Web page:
The prospect of von neumann probes and the implications for the sagan-tipler debate

International Journal of Astrobiology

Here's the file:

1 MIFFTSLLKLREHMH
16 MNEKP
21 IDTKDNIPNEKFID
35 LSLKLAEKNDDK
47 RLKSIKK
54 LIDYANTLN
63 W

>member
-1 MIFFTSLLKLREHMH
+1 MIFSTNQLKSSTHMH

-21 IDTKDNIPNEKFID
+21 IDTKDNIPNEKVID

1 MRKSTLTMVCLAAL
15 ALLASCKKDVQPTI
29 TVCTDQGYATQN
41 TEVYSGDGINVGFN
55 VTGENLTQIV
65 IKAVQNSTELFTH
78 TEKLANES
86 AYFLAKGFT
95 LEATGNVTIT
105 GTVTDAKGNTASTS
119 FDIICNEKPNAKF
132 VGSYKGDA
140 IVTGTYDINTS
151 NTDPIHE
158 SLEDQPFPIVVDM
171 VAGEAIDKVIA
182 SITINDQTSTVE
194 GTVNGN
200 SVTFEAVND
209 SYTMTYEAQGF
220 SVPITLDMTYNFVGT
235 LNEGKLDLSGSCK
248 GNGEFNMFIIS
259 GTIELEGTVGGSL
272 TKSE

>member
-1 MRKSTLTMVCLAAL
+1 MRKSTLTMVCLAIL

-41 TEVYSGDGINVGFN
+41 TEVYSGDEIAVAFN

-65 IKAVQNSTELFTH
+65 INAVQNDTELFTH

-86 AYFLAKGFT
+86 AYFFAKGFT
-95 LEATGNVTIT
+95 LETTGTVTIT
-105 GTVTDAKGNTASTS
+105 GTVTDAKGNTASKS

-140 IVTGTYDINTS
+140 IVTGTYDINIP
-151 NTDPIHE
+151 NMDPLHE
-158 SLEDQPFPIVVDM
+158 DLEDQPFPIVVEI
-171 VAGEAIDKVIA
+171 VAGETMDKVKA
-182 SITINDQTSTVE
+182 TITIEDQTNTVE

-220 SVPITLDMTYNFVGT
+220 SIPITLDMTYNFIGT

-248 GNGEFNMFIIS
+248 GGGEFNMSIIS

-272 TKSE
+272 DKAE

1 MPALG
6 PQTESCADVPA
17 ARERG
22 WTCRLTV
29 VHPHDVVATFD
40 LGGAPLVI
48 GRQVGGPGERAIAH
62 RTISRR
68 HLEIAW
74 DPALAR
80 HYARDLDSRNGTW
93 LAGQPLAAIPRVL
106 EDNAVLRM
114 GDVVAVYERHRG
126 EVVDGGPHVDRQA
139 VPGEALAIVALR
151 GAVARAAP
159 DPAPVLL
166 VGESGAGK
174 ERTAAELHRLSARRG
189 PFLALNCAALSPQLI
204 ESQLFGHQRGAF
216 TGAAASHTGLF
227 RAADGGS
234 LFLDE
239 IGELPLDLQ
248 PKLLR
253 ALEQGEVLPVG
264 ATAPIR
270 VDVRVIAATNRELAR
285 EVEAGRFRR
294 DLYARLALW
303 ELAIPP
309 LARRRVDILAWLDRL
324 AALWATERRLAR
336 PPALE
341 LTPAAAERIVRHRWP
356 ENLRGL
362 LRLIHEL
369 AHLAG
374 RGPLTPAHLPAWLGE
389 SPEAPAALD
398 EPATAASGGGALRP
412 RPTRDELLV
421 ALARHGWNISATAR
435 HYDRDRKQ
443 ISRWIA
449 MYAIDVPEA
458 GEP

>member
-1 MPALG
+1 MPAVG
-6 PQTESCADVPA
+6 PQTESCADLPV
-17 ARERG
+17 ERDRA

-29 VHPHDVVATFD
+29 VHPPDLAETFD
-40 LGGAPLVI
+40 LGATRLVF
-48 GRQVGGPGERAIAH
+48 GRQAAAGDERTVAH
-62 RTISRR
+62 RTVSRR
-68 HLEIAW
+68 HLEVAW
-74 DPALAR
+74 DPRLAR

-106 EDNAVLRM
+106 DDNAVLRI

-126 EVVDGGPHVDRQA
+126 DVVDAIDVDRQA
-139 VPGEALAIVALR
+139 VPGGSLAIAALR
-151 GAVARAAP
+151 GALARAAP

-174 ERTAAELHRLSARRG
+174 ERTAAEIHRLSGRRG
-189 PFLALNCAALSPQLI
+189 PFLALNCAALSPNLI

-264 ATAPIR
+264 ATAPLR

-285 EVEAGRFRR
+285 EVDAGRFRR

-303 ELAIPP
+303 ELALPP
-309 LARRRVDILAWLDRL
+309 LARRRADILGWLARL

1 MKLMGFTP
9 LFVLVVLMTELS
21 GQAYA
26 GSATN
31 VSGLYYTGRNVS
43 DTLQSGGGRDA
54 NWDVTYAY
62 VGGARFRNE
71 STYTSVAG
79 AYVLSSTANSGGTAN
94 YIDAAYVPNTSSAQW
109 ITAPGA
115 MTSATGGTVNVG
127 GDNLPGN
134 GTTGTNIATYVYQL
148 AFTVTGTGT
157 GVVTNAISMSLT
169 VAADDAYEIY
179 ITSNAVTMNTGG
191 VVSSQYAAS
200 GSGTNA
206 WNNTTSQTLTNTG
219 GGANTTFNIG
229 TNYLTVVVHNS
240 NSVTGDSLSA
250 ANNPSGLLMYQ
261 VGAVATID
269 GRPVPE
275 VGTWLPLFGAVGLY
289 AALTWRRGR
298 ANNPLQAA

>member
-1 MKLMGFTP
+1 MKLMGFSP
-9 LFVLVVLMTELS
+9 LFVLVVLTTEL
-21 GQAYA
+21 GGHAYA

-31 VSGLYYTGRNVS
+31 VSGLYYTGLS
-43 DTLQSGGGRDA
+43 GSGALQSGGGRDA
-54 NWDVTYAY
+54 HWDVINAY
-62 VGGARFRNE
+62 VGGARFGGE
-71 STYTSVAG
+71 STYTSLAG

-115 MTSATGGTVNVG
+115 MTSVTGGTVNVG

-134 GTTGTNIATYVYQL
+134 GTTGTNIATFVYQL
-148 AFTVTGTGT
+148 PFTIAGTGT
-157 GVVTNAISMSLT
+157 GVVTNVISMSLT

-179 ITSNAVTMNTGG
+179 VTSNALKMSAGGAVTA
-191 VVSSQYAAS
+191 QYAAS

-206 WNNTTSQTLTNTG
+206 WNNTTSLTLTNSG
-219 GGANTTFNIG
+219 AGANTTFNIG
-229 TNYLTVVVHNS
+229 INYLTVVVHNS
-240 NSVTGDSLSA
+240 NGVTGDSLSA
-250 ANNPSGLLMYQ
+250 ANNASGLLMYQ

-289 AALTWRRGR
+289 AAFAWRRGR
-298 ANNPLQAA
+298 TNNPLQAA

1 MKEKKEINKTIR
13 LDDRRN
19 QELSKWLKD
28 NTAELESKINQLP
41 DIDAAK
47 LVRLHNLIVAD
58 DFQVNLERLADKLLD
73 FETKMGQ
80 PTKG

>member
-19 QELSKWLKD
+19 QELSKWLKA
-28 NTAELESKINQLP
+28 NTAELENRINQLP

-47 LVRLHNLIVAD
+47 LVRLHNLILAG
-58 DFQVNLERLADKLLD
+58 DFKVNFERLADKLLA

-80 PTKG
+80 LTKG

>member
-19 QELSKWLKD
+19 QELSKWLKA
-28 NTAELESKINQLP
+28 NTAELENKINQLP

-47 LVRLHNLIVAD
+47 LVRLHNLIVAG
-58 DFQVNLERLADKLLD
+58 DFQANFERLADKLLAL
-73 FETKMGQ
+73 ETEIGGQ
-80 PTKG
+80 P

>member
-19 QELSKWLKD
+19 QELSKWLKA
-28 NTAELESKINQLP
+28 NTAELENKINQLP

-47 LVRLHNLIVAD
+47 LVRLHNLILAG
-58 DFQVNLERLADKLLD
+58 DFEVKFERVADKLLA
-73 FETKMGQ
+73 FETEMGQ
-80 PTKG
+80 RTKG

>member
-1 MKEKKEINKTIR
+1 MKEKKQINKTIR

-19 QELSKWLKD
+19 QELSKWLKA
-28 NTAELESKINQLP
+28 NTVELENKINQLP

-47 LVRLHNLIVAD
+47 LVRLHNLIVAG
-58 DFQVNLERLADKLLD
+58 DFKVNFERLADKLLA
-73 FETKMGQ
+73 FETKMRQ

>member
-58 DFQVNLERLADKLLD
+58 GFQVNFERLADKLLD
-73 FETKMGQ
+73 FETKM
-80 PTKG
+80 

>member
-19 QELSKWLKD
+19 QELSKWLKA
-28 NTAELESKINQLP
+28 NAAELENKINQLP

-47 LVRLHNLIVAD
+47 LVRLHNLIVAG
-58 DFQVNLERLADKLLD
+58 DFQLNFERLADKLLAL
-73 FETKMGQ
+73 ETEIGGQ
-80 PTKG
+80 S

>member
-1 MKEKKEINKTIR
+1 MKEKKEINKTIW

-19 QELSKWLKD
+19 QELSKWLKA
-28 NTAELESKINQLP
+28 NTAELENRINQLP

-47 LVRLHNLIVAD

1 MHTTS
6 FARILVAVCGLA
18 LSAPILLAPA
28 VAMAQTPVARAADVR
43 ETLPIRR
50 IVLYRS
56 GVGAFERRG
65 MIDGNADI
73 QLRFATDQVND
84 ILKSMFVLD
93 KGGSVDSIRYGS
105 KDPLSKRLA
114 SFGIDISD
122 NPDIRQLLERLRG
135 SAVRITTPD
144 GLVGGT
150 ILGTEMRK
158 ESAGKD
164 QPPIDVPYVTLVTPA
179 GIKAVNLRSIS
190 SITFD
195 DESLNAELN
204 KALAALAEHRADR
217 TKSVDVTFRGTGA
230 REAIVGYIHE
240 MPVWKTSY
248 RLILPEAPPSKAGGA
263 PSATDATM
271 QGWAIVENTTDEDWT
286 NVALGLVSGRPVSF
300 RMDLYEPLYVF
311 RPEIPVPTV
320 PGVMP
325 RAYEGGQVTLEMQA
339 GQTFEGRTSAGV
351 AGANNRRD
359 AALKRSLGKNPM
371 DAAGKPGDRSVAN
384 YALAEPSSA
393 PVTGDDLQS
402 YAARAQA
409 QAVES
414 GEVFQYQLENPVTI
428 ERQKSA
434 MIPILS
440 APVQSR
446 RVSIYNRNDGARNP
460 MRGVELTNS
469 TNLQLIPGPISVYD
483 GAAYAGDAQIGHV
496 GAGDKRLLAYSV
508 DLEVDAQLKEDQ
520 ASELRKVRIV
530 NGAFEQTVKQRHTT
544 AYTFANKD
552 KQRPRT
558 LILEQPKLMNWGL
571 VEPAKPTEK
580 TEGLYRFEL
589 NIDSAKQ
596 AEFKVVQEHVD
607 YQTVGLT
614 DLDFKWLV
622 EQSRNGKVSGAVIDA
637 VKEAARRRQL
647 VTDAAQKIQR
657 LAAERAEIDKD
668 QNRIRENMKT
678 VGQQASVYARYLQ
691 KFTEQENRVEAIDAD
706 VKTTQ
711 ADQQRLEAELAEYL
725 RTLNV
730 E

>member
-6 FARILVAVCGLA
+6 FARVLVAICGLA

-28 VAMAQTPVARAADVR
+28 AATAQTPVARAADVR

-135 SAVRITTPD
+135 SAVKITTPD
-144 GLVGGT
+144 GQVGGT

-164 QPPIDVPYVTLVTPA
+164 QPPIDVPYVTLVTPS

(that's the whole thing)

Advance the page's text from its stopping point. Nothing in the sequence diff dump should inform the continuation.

In the early 1980s, Carl Sagan and Frank Tipler published a series of articles in the pages of the Quarterly Journal of the Royal Astronomical Society on ETI that became a cause celebre at the time. Whilst reading for an MSc in Astronomy at the University of Sussex in the early 1990s, I expressed my interest in SETI as a staunch Saganite (influenced not only by the phenomenal Cosmos TV series, recently re-vamped by Neil de Grasse Tyson, but also by Sagan's preceding Royal Institution Christmas lecture series) to Professor John Barrow who introduced me to the relevant chapter in the book The Anthropic Cosmological Principle that he co-authored with Frank Tipler (I still recommend the entire book for its visionary scope). I immediately went to source material and was struck by the von Neumann or self-replicating probe concept under discussion (I shall use the latter term to avoid conflation with von Neumann machine which has a well-established meaning in computer engineering). This was my road to Damascus in converting me from ETI believer to skeptic (but by the power of scientific argument rather than any epiphany). Thence, I decided to pursue a PhD in space engineering specialising in space robotics (though my research project was rather more mundane than self-replicating probes). Yet, despite its foundational importance, the Sagan-Tipler debate is almost forgotten today despite the fact that it exposes the root-and-branch of the SETI venture. However, every now and then, there is still the occasional paper on self-replicating probes but they appear to be sidestream to the SETI programme. This special issue seeks to re-focus the self-replicating probe back into the SETI mainstream where it belongs.